UPDATE 1-Fugitive U.S. banker arrested after 18 months on run

Thu Jan 2, 2014 2:08pm EST

By David Beasley

ATLANTA Jan 2 (Reuters) - A former Georgia bank director who left a suicide note and vanished while under suspicion he embezzled $21 million has been captured 18 months after he disappeared.

Sheriff's deputies arrested Aubrey Lee Price, 47, during a traffic stop on Interstate 95 near Brunswick, Georgia, on Tuesday after noticing the windows of his Dodge pickup appeared to be tinted too darkly to comply with state law, Glynn County Sheriff E. Neal Jump said.

Price disappeared soon before his indictment in Georgia on one count of bank fraud in July 2012 and left behind a written confession and a note for family and friends saying he planned to kill himself, authorities said.

When he was discovered earlier this week, he had several identification cards in his truck and failed to say which one correctly identified him, Jump said.

"The gentleman's story just didn't add up," the sheriff said.

Price was charged with giving false information and taken to jail, where he told authorities his correct name, Jump said.

At a federal court hearing on Thursday, a U.S. magistrate judge ordered Price to remain in police custody until a detention hearing set for Monday in Savannah, court records showed.

A U.S. marshal told the judge that Price said he was homeless and lived as a migrant worker, accepting cash for odd jobs, the Atlanta Journal-Constitution reported.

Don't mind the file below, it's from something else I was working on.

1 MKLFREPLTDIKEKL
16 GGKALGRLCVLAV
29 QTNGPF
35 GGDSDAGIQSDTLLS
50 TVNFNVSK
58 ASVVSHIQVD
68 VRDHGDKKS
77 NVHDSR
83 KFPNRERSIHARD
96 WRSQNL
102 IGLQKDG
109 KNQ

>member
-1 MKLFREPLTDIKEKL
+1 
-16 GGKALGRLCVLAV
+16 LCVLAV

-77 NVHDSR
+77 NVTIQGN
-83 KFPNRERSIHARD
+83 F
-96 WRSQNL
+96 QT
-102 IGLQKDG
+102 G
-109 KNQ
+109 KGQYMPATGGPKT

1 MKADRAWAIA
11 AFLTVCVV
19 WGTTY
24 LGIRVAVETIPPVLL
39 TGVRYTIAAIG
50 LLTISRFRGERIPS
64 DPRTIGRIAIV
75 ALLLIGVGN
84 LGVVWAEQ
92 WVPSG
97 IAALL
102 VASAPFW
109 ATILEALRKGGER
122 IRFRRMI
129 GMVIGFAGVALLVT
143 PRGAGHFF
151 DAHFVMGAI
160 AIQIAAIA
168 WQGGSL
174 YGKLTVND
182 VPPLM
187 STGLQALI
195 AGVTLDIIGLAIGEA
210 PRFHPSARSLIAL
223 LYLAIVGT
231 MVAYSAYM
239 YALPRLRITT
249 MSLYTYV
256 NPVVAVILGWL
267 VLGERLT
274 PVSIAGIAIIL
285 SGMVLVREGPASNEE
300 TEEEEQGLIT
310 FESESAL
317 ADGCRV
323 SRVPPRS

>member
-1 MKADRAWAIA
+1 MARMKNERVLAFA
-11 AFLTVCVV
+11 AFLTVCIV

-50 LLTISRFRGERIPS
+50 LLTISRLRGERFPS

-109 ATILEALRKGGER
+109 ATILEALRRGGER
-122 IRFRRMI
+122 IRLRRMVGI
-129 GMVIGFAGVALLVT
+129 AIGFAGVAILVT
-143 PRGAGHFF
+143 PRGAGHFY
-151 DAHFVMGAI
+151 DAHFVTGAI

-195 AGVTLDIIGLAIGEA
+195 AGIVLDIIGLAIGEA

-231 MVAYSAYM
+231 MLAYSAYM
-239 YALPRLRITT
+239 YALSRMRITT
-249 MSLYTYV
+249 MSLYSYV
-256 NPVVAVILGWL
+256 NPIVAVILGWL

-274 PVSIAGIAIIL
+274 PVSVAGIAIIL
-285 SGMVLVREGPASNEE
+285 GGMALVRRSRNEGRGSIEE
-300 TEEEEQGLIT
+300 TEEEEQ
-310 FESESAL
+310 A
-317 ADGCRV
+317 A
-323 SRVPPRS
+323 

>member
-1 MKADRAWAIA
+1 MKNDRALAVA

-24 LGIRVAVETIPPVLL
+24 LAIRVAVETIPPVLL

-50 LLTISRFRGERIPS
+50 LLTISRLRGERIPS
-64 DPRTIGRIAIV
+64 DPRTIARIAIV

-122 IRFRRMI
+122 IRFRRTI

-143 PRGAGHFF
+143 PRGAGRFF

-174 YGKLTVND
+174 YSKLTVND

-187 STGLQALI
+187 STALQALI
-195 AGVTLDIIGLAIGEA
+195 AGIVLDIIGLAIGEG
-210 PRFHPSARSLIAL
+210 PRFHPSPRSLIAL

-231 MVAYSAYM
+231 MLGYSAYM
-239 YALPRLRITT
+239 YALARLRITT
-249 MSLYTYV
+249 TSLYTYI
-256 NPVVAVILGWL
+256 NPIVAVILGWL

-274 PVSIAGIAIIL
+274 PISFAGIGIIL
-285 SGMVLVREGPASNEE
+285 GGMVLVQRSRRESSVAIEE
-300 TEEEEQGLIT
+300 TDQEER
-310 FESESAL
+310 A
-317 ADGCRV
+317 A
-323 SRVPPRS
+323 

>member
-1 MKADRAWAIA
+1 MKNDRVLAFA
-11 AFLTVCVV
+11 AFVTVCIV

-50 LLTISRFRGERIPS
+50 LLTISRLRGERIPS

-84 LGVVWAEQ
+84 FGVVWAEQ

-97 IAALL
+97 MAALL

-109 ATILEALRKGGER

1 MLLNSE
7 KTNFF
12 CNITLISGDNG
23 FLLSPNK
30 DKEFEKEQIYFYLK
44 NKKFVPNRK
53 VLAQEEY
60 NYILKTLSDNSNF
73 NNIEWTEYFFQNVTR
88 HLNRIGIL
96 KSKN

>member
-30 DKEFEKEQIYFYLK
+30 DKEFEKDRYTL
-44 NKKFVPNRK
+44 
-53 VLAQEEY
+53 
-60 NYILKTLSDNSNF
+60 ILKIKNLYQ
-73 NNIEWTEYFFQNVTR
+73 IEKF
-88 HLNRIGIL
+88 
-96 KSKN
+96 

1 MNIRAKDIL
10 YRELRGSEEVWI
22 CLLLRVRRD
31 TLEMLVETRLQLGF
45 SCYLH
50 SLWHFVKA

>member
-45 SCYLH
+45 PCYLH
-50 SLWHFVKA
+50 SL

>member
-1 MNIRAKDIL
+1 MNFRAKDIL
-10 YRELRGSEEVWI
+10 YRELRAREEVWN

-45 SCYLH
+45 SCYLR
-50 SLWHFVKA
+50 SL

The bank fraud charge carries a maximum sentence of 30 years in prison and a $1 million fine.

Price previously controlled an investment group that put $10 million into Montgomery Bank & Trust, a small bank in Ailey, Georgia, according to the federal indictment.

After being named a bank director, he "fraudulently obtained over $21 million of MB&T funds, which he then misappropriated, embezzled and lost in speculative trading and other investing," the indictment said.

In an effort to hide the fraud, Price provided bank officials with fabricated account statements, the indictment said. Regulators later shut down the bank's two branches.

He was indicted in New York last year on securities and wire fraud charges connected to the scheme.

Before his arrest on Tuesday, Price was last seen boarding a ferry in Key West, Florida, in June 2012. Investigators at the time speculated that he either committed suicide or fled to Venezuela.

The FBI had put him on the agency's "Most Wanted" list and continued to search for him.

Price's wife believed he was dead, her attorney said on Thursday. She asked a Florida judge to declare her husband deceased last year for estate planning purposes and now will seek to have the declaration set aside, lawyer John Holt said.

Rebeka Price does not know where her husband spent the last 18 months, Holt said.

"She's been completely in the dark," the lawyer said.

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California state worker Albert Jagow (L) goes over his retirement options with Calpers Retirement Program Specialist JeanAnn Kirkpatrick at the Calpers regional office in Sacramento, California October 21, 2009. Calpers, the largest U.S. public pension fund, manages retirement benefits for more than 1.6 million people, with assets comparable in value to the entire GDP of Israel. The Calpers investment portfolio had a historic drop in value, going from a peak of $250 billion in the fall of 2007 to $167 billion in March 2009, a loss of about a third during that period. It is now around $200 billion. REUTERS/Max Whittaker   (UNITED STATES) - RTXPWOZ

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